Karen, when I drive through western Illinois, I often see cows with big yellow tags attached to their ears. I've always assumed those were some kind of RFID devices that enable the cow to be identified by feeding devices. Reading your article, though, I'm now wondering if those yellow tags use MEMS sensors, or if those are actually the MooMonitors. And if they are MooMonitors, why do some cows wear them around their necks while others have them on the ear?
I am glad that you've taken away the most important part of my blog - that cows are awesome and should be taken more seriously by design engineers.
Not exactly the response I was going for. So let's dig for more, shall we?
Given your interests, Brian, how can we use MEMS to increase ways that you can enhance your ability to enjoy Cubs Games? Perhaps an Augmented/Virtual Reality headset (or body suit - think big!) outfitted with MEMS that can simulate your experience at a Cubs Game. You can sense (touch, smell, hear, see, etc.) the game as though you were there thanks to the enabling characteristics of MEMS woven into the fabric of your wearable-sensor-embedded Cubs outfiit and cap.
The only issue: are there enough Cubs fans out there to support a market for such a product?
I agree with Karen in that the use of the MEMS accelerometer in MooMonitors can serve to be of immense benefits to the dairy cow farmer. The farmer can effectively determine the peak fertility of the cow and reap immense profits from the products got during the peak season.
It is no doubt that the moomonitor will revolutionize the way in which dairy cattle are managed. In fact the ability of the moomonitor to tell when a cow has reached peaked fertility and is ready for reproduction will reduce the likelihood of many farmers enhancing better use of the artificial inseminators well. It will also usher in a new digital age in the farming business in a manner that has never been tried before
Thanks @AnandY for your comments. I know everyone is laughing when they hear "MooMonitor" but it's actually a huge deal for the dairy business and can be applied for any other type of animal husbandry for business. I would love to see - hear and read about more creative uses of MEMS and sensor technology that is not going to be featured at CES. And yes, will be featured at the Amway Feedstore! :)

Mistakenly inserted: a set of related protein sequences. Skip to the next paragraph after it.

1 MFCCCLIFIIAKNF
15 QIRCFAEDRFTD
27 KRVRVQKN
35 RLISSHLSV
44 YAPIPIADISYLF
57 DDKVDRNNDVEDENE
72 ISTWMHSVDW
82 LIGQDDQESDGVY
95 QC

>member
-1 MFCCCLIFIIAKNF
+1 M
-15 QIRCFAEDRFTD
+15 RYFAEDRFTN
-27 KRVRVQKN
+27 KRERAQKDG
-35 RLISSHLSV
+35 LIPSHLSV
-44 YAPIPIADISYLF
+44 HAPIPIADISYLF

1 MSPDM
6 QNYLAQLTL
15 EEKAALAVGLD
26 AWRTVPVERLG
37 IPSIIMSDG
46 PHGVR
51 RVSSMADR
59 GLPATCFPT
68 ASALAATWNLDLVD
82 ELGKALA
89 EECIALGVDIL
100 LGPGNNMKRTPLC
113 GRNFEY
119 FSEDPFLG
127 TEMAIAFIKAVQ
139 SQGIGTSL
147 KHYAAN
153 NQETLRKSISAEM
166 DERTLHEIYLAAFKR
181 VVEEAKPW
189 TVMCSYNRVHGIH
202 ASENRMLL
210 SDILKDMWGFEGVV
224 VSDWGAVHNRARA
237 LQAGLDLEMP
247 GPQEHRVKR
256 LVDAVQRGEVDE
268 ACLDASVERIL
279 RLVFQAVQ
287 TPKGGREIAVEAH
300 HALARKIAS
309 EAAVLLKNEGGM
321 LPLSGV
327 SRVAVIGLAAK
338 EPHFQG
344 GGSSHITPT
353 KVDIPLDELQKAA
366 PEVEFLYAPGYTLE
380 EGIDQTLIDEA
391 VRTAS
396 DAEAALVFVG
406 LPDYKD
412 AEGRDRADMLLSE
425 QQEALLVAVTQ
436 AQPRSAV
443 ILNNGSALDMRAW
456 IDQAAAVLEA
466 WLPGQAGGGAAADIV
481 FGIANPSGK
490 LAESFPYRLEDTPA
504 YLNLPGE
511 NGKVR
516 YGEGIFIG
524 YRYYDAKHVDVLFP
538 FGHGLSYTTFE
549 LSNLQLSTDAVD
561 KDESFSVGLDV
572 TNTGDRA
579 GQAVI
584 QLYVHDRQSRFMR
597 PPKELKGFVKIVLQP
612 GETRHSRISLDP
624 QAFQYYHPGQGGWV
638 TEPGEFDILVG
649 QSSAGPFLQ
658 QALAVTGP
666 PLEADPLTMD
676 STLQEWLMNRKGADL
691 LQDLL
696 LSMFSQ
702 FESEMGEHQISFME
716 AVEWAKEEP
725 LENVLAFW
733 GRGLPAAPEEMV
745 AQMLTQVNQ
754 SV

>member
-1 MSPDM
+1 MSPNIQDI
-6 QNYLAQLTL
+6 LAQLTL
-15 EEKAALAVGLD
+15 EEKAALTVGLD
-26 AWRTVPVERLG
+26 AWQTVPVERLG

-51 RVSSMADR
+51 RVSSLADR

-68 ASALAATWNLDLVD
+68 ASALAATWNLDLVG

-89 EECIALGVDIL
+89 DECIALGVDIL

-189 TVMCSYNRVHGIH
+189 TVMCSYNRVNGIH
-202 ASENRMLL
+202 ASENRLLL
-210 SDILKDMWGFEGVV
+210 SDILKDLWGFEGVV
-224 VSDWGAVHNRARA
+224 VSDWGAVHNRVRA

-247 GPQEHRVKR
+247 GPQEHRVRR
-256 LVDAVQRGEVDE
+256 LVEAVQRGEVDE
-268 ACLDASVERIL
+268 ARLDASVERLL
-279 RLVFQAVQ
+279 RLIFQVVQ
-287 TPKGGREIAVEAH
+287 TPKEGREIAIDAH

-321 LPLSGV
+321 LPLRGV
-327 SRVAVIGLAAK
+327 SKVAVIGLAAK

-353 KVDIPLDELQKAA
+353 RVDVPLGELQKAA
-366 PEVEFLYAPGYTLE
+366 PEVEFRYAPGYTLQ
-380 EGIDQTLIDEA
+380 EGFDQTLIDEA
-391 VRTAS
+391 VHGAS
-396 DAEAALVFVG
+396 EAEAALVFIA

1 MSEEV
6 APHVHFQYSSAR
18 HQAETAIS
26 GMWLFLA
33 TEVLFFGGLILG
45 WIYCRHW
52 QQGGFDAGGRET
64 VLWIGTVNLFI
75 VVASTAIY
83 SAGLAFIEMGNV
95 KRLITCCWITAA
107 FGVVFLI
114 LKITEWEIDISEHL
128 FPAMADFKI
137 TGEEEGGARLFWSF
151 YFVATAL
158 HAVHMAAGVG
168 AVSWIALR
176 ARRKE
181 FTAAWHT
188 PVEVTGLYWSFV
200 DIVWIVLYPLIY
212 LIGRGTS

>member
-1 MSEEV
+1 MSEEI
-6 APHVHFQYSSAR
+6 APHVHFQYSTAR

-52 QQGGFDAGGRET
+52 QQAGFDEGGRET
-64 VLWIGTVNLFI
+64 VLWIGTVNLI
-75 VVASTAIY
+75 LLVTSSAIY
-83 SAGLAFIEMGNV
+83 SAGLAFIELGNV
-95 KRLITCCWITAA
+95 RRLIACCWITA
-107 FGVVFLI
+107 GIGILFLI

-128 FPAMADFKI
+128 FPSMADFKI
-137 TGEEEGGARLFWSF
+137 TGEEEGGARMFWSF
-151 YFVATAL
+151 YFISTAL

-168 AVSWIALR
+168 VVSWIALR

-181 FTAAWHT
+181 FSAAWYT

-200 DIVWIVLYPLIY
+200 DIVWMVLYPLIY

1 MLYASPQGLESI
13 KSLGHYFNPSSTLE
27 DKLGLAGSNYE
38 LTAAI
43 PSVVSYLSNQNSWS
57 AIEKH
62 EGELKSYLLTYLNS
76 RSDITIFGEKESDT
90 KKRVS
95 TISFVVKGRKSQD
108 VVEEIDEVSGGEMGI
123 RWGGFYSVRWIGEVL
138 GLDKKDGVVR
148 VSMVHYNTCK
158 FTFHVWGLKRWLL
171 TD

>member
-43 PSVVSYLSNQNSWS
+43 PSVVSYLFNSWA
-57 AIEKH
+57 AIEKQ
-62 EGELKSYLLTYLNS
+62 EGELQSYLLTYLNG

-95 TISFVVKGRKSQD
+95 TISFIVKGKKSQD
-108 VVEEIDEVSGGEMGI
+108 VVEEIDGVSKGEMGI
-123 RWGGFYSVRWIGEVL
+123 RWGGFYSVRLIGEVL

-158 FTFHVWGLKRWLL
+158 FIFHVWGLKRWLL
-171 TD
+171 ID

Truchard will be presented the award at the 2014 Golden Mousetrap Awards ceremony during the co-located events Pacific Design & Manufacturing, MD&M West, WestPack, PLASTEC West, Electronics West, ATX West, and AeroCon.
In a bid to boost the viability of lithium-based electric car batteries, a team at Lawrence Berkeley National Laboratory has developed a chemistry that could possibly double an EV’s driving range while cutting its battery cost in half.
For industrial control applications, or even a simple assembly line, that machine can go almost 24/7 without a break. But what happens when the task is a little more complex? That’s where the “smart” machine would come in. The smart machine is one that has some simple (or complex in some cases) processing capability to be able to adapt to changing conditions. Such machines are suited for a host of applications, including automotive, aerospace, defense, medical, computers and electronics, telecommunications, consumer goods, and so on. This discussion will examine what’s possible with smart machines, and what tradeoffs need to be made to implement such a solution.